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“Sotto Voce.” In Italian, it literally means “under voice,” the intentionally lowering of one’s voice for emphasis. Of course, the emphasis in this episode was on “The Voice” a cunning, criminal mastermind that Team Machine first crossed in season 3’s “Last Call.” It’s rare that the team let’s one get by them, so the chance to tie up this loose end seemed tantalizing, or at least just as tantalizing as the idea of forcing Reese and Fusco to make up by reenacting Assault on Precinct 13. But really, it felt like the last grasp of the old Person of Interest, just the number, no Samaritan nonsense, and a happy reunion for the gang before the final four.

Admittedly, the episode seemed rather straightforward. Reese stops a locksmith named Terry Easton from planting a bomb at brokerage firm, only to discover that Terry is an innocent pawn for the Voice who kidnapped his wife, and manipulated Terry into placing the bomb. Or make that one bomb. Several bombs have been planted around the city, and as the bomb squad, which is based out of the eighth, is spread out disarming them all, the precinct is left unguarded except for Reese, Fusco, Easton, some red shirt cop, and Amir Siddiq, a town car driver that’s really a hit man. Oh yeah, there’s a violent gang locked up inside the precinct too.

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But then there was the twist! It turned out Easton was the Voice, and he integrated himself in the investigation to make sure Siddiq, one of his contractors that learned the Voice’s identity, died before he could horse trade the information. Looking back on it now, it seemed rather reckless for the Voice to insert himself at ground zero for an Alamo-like siege at a police station, either he seriously under-estimated the police, or he over-estimated his own skills, both possibilities that seem out of character for a master strategist. Maybe it’s just enough to keep in mind that all great criminals eventually screw themselves up, and maybe it was the Voice’s time.

One criminal that knows too well the egg timer of underworld dominance it’s Elias, and he and Harold team-up to find the Voice’s identity despite the danger of Elias being seen out and about. Seeing the two of them in the field together was fascinating because the pair have so much in common – they’re chess fanatics, have a love for anonymity, and could easily be filed under the category of “schemers.” The big difference is that Elias has no qualms about violence, and it falls to him to deal with the Voice once and for all with a car bomb. Finch doesn’t deny that Elias’ moral flexibility was the reason he brought him along, but I can’t help but wonder if acting so rashly, or rather that allowing Elias to act so rashly, might draw unwanted attention. And if Harold being cool with the car bomb points to a dramatic shift in what he’s willing to accept as a means to winning.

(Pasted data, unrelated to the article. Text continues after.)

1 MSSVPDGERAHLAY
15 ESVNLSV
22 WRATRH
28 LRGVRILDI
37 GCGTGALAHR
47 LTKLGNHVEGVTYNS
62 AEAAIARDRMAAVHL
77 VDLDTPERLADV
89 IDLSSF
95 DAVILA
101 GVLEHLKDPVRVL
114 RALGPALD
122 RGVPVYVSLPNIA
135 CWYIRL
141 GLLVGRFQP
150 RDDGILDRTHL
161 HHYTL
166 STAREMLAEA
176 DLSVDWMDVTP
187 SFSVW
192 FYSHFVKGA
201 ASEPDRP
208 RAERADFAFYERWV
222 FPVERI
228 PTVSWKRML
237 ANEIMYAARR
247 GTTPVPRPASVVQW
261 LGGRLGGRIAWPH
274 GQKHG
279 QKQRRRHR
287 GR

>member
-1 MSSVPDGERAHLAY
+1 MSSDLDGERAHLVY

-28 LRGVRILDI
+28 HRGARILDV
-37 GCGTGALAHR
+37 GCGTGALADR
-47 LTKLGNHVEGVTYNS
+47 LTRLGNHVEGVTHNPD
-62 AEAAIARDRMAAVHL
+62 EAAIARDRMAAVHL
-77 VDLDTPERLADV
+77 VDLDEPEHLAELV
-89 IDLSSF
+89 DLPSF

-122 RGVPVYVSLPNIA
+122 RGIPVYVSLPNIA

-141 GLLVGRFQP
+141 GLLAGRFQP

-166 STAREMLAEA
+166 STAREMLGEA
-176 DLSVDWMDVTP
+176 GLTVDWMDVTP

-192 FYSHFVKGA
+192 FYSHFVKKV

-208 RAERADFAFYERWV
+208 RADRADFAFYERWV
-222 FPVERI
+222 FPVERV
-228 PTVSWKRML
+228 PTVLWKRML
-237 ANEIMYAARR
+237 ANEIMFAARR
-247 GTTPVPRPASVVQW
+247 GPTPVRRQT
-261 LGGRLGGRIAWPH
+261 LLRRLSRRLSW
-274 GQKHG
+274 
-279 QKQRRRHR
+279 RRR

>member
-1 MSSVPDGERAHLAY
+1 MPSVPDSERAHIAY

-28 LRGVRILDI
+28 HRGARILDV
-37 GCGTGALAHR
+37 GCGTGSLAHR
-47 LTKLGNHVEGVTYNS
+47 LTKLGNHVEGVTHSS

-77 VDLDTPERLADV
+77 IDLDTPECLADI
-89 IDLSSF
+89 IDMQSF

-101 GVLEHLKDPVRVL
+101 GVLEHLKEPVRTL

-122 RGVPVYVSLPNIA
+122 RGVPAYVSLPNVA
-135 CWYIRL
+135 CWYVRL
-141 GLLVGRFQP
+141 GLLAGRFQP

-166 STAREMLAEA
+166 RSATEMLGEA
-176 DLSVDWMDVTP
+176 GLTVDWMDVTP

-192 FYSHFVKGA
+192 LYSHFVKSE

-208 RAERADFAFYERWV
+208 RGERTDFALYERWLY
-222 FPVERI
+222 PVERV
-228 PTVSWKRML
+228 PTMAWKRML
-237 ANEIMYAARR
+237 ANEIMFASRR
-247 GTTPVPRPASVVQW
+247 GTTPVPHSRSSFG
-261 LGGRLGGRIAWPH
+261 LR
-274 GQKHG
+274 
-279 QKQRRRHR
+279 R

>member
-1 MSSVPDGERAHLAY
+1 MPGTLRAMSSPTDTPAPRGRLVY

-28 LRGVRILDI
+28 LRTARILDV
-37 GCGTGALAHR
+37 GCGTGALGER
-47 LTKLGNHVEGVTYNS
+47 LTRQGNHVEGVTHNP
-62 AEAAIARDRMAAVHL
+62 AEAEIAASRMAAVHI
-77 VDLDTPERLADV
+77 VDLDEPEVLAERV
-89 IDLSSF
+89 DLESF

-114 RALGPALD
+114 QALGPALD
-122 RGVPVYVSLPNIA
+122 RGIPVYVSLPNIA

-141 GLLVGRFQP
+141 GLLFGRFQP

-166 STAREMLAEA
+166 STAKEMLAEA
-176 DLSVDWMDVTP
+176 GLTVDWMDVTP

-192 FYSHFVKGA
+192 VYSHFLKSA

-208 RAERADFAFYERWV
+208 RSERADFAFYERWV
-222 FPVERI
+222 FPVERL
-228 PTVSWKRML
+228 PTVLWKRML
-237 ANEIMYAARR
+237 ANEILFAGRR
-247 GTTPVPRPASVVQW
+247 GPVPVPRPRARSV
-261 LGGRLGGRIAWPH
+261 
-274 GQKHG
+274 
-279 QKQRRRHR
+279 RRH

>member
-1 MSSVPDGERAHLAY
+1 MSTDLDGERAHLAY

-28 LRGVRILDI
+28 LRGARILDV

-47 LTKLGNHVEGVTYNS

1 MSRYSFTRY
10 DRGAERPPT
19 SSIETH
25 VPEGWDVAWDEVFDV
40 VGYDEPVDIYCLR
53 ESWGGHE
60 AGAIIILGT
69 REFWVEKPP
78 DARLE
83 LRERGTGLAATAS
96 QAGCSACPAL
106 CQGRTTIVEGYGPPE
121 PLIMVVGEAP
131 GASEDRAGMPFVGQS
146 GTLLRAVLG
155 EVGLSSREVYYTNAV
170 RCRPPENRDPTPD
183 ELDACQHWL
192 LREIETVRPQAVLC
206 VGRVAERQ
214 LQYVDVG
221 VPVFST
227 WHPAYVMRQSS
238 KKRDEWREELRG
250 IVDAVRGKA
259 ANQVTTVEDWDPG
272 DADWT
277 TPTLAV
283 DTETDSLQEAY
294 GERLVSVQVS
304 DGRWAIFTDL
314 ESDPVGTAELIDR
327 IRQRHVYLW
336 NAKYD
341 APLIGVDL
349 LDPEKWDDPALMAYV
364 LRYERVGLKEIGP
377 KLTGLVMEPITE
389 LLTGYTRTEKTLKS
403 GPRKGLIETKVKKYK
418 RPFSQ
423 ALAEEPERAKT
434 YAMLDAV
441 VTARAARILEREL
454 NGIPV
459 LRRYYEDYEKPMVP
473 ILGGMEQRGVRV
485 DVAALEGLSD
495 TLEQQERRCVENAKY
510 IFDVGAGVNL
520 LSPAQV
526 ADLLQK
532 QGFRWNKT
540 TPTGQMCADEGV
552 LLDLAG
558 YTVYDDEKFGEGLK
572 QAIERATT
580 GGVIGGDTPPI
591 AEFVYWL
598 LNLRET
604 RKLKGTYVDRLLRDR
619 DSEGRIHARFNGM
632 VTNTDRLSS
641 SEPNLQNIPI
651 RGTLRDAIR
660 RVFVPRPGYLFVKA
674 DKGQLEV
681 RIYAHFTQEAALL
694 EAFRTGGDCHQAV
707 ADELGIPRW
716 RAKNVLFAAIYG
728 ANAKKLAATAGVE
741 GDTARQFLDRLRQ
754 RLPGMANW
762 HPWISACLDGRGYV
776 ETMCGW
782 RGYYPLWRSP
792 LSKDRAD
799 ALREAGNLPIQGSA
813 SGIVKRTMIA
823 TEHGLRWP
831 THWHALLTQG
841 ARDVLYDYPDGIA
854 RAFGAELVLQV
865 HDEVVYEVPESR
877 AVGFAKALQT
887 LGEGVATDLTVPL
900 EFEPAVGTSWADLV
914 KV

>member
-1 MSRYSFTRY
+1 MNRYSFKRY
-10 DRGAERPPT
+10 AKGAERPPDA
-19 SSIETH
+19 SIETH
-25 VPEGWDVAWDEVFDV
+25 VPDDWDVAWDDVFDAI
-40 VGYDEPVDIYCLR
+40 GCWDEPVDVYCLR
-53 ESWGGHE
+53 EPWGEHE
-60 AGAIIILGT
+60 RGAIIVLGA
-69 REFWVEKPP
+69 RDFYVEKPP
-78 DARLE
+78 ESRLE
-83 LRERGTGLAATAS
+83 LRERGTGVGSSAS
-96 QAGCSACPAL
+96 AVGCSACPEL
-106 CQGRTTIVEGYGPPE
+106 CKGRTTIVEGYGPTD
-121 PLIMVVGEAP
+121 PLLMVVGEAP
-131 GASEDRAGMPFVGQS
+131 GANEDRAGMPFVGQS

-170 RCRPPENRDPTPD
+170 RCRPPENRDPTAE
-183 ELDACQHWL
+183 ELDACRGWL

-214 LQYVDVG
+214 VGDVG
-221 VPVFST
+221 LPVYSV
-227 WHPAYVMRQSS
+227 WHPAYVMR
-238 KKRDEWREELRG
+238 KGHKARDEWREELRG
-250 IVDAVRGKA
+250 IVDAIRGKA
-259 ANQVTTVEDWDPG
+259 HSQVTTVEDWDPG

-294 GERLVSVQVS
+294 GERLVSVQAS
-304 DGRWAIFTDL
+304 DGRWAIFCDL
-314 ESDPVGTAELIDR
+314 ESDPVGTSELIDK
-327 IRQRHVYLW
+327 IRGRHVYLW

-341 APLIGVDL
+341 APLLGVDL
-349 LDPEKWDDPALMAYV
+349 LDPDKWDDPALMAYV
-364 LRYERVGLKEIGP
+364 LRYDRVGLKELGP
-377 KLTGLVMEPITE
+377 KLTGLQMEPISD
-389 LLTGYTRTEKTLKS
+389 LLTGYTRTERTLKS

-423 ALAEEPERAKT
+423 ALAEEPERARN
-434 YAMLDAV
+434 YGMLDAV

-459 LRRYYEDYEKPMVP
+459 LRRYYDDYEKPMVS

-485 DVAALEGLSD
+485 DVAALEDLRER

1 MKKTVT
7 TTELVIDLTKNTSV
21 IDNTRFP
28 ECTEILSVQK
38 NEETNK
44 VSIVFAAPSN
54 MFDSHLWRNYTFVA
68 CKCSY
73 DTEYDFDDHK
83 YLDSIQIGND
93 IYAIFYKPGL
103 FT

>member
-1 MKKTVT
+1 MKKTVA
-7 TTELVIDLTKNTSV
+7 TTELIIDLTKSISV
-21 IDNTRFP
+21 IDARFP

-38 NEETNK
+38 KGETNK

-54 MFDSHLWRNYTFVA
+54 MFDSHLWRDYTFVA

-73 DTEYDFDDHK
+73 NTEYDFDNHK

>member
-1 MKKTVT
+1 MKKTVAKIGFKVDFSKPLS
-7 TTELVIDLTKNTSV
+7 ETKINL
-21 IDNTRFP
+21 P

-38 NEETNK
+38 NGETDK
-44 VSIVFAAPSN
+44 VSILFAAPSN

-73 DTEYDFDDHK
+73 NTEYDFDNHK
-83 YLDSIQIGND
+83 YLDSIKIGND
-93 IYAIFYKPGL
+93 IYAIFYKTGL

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At the end of the day, the standalone feel of the episode cupped a couple of big developments. One was Shaw’s return to New York from South Africa, which is impressive because she’s not just addled in the mind, but still able to transverse the globe without papers while avoiding Samaritan. Shaw’s reunion with Root wasn’t as, ahem, intense, as it was in the simulation in “6,741” but it was no less heart-warming. I loved that crooked smile on Root’s face when Shaw said that her hacker gal pal was the only one she could never kill in over 7,000 simulations, but I think convincing Shaw that reality is real is not going to be as easy, or as immediate, as Root made it seem.

The other radical shift for the show was that Reese finally told Fusco all about the Machine and the real nature of their mission and the threat. Much of that happened off-screen, which robbed us of what surely would have been a priceless Fusco reaction, but in the end he seemed glad to finally be on equal footing with the other members of team. I’m not sure why it took Fusco getting shot (again) to convince Reese that the danger to Fusco is real despite his ignorance, one would have thought the cave-in at Samaritan’s mass grave would have done that, but still, better late than never. But how cool was it to see the yellow box over Fusco’s head from the Machine’s view? He really is now a full-blown asset to the Machine.

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The end saw the reunited Team Machine gather in Queensbridge Park, a significant setting because it’s always where we end up with the team needs to be recalibrated in order to face new challenges ahead. (Of course, it’s also where Misters Reese and Finch first met.) There was something very poignant in the wordless ending as the gang looked out over the city, a subtle, but not-too-subtle indicator that we’re rather close to the end. How soon it’s sneaked up on us. Blame CBS for the burn off because it feels like we’ve barely got started, but here we are close to it all being over.

Category: reviews, TV

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